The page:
The Pt-On( Command

Command Summary

Turns on a point on the graph screen.

Command Syntax


Menu Location

While editing a program press:

  1. 2nd PRGM to enter the DRAW menu
  2. RIGHT to enter the POINTS menu
  3. 1 to choose Pt-On(

Calculator Compatibility


Token Size

1 byte

The Pt-On( command is used to draw a point on the graph screen at the given (X,Y) coordinates. Pt-On( is affected by the window settings Xmin, Xmax, Ymin, and Ymax. Make sure to change these accordingly when using it in a program, otherwise, you don't know where the point will show up.

Advanced Uses

The Pt-On( command has an optional third argument that determines the shape of the point (its mark). The mark can be 1 (dot), 2 (3x3 box), 3 (3x3 cross), 6 (3x3 box), or 7 (3x3 cross). Note that by using the 3x3 shapes the X,Y coordinates will be the center of the shape and not the upperleft corner of the shape. You don't need to specify the mark when using the first mark because it is the default; also, any value that isn't 2, 3, 6, or 7 will be treated as the default of 1. Remember to use the same mark when turning a point off as you used to turn it on. Note that the mark arguments 6 and 7 are not supported on the TI-84+CE, and using them will return a domain error. The color calculators also include a color argument after the mark argument, which can be used to change the color of the point. Note that the leaving the color argument blank will result in the point being plotted with a default color of blue.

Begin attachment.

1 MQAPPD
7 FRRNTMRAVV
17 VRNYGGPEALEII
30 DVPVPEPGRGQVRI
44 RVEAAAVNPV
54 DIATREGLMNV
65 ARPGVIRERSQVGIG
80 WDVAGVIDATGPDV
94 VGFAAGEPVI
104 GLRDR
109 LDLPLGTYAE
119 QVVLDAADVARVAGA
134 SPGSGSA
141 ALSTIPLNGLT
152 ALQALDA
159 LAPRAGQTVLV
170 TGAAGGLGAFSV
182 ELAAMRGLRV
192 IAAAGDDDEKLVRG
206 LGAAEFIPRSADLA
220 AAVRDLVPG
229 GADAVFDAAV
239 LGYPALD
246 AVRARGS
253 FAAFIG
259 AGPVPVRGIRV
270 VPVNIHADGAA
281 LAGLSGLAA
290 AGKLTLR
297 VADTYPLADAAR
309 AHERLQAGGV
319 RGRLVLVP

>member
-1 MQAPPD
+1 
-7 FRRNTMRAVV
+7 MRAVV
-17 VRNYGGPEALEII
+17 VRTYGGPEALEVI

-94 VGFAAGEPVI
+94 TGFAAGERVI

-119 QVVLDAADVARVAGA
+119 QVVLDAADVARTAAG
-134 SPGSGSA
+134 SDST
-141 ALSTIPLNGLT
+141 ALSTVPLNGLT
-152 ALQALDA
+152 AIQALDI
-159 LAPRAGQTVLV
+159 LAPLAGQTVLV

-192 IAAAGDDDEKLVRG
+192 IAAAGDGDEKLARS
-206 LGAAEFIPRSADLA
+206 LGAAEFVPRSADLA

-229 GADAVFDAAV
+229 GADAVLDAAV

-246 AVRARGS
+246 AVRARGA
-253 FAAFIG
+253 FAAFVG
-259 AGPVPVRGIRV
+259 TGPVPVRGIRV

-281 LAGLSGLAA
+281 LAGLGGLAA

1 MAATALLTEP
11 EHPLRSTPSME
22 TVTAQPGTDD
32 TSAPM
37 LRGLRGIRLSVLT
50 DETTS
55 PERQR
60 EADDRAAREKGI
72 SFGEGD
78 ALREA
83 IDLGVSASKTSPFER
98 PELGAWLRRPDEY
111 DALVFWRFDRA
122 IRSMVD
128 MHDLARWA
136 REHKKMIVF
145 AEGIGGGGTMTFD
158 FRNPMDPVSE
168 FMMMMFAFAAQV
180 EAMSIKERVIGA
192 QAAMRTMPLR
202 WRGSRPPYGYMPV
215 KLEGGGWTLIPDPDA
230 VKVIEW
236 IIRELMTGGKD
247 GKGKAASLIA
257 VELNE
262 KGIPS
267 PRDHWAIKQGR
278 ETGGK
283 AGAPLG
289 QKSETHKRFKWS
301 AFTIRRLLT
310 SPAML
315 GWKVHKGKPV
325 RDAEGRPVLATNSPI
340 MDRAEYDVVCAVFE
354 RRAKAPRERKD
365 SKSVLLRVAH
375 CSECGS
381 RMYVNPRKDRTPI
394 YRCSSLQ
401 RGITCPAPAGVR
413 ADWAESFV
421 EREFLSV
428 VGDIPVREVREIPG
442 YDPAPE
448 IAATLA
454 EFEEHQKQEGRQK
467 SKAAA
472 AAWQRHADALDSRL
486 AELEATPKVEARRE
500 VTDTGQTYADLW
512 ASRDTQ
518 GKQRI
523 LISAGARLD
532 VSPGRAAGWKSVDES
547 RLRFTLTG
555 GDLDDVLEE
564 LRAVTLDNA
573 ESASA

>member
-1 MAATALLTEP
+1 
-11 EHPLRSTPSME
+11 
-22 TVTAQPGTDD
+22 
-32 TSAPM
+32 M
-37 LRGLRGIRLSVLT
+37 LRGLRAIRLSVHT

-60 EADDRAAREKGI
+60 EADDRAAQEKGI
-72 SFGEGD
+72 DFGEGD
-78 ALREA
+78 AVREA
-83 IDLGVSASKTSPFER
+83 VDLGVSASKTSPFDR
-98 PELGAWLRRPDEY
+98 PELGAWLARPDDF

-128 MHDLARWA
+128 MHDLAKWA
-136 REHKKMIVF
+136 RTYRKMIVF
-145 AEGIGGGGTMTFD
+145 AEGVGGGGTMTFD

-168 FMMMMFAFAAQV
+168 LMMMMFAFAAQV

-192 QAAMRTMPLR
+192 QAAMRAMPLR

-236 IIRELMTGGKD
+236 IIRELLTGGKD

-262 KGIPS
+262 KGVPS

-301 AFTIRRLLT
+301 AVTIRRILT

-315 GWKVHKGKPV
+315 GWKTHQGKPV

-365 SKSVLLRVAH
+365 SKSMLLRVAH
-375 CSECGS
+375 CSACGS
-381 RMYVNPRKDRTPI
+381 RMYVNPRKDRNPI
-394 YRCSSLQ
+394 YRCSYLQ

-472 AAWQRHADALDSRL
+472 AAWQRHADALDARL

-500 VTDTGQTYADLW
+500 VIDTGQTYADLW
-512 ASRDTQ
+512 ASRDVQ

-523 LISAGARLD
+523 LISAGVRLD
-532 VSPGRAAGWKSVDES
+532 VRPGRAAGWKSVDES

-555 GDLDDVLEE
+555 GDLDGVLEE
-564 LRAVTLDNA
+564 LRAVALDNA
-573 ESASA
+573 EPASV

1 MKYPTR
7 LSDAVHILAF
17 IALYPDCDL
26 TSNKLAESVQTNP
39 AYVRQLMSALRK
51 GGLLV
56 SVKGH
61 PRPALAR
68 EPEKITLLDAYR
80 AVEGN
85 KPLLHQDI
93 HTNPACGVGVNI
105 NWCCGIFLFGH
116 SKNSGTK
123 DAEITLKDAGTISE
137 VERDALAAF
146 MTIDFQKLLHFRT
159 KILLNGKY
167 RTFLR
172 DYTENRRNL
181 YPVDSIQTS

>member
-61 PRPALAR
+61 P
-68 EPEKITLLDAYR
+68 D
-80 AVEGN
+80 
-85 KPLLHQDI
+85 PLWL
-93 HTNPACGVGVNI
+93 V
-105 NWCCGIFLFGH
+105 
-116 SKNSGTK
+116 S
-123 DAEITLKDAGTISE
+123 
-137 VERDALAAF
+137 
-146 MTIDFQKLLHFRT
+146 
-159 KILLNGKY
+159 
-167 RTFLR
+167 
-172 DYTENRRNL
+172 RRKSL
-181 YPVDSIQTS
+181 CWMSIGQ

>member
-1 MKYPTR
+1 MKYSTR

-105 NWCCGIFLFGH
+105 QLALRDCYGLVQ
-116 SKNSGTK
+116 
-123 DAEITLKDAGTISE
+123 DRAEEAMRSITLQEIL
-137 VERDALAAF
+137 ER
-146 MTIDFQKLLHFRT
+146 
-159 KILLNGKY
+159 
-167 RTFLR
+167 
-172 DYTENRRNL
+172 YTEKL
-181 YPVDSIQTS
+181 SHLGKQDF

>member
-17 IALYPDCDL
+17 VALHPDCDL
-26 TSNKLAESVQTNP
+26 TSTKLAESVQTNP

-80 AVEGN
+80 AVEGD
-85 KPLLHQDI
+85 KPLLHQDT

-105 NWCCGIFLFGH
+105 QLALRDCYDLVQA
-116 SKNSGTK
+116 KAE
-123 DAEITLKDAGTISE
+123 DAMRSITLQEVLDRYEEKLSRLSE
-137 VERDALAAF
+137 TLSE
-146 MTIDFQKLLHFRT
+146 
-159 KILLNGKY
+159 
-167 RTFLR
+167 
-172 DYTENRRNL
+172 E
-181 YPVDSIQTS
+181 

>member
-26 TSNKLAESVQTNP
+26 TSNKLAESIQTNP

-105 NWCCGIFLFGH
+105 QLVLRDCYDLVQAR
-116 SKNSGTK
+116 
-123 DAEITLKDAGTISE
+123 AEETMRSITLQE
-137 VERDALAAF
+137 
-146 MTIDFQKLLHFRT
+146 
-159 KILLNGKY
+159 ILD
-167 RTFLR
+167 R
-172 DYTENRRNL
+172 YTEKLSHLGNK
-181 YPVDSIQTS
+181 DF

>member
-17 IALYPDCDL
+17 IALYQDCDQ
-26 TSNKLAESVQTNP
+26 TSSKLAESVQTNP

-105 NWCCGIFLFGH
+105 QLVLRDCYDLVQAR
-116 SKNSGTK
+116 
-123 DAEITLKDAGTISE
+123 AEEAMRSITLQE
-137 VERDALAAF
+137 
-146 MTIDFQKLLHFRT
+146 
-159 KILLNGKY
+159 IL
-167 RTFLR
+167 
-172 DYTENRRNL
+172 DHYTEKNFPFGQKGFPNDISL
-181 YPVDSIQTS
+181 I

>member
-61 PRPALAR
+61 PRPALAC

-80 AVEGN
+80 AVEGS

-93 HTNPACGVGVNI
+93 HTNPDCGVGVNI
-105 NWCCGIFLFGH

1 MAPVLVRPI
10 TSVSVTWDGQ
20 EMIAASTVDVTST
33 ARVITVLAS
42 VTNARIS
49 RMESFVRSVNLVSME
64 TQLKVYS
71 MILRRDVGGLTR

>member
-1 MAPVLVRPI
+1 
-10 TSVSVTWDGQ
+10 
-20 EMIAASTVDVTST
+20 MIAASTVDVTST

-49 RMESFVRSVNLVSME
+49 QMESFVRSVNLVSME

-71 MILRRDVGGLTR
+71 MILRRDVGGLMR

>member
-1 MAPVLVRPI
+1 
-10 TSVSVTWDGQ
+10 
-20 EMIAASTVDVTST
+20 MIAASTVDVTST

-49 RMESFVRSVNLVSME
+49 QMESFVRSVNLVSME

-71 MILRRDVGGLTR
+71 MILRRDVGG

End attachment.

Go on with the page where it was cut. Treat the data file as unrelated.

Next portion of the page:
If you need to convert coordinates in pixel format into point coordinate format, it can easily be done with the following formula:

(X pixel coordinate*ΔX)-absolute value(Xmax)=X point
(Y pixel coordinate*ΔY)-absolute value(Ymax)=Y point

The ΔX and ΔY variables are available under "VARS", "Window", options 8 and 9. These two variables represent the number of points per pixel on the graph screen, so multiplying the pixel value by the ratio of points to pixels will give you the point value, you then subtract the Xmax/Ymax from this value to calibrate it to the center of the screen. This formula is useful in programs that use the pixel commands for their speed advantage, but need a point value for commands such as Circle( or Line(.

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